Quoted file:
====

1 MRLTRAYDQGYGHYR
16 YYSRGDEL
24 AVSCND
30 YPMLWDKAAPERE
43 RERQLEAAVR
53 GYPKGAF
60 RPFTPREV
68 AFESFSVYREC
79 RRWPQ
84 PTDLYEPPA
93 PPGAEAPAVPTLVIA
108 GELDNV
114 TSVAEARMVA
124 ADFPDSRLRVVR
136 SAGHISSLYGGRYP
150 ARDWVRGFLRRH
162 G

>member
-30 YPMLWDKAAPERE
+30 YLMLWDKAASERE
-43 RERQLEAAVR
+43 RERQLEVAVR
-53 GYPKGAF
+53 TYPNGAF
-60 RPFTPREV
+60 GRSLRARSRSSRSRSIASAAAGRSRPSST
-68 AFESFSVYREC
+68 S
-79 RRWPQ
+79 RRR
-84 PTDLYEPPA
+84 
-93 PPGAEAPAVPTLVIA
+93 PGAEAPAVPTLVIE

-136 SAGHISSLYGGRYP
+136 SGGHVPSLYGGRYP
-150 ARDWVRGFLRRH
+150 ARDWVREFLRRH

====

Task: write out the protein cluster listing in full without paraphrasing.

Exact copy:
1 MRLTRAYDQGYGHYR
16 YYSRGDEL
24 AVSCND
30 YPMLWDKAAPERE
43 RERQLEAAVR
53 GYPKGAF
60 RPFTPREV
68 AFESFSVYREC
79 RRWPQ
84 PTDLYEPPA
93 PPGAEAPAVPTLVIA
108 GELDNV
114 TSVAEARMVA
124 ADFPDSRLRVVR
136 SAGHISSLYGGRYP
150 ARDWVRGFLRRH
162 G

>member
-30 YPMLWDKAAPERE
+30 YLMLWDKAASERE
-43 RERQLEAAVR
+43 RERQLEVAVR
-53 GYPKGAF
+53 TYPNGAF
-60 RPFTPREV
+60 GRSLRARSRSSRSRSIASAAAGRSRPSST
-68 AFESFSVYREC
+68 S
-79 RRWPQ
+79 RRR
-84 PTDLYEPPA
+84 
-93 PPGAEAPAVPTLVIA
+93 PGAEAPAVPTLVIE

-136 SAGHISSLYGGRYP
+136 SGGHVPSLYGGRYP
-150 ARDWVRGFLRRH
+150 ARDWVREFLRRH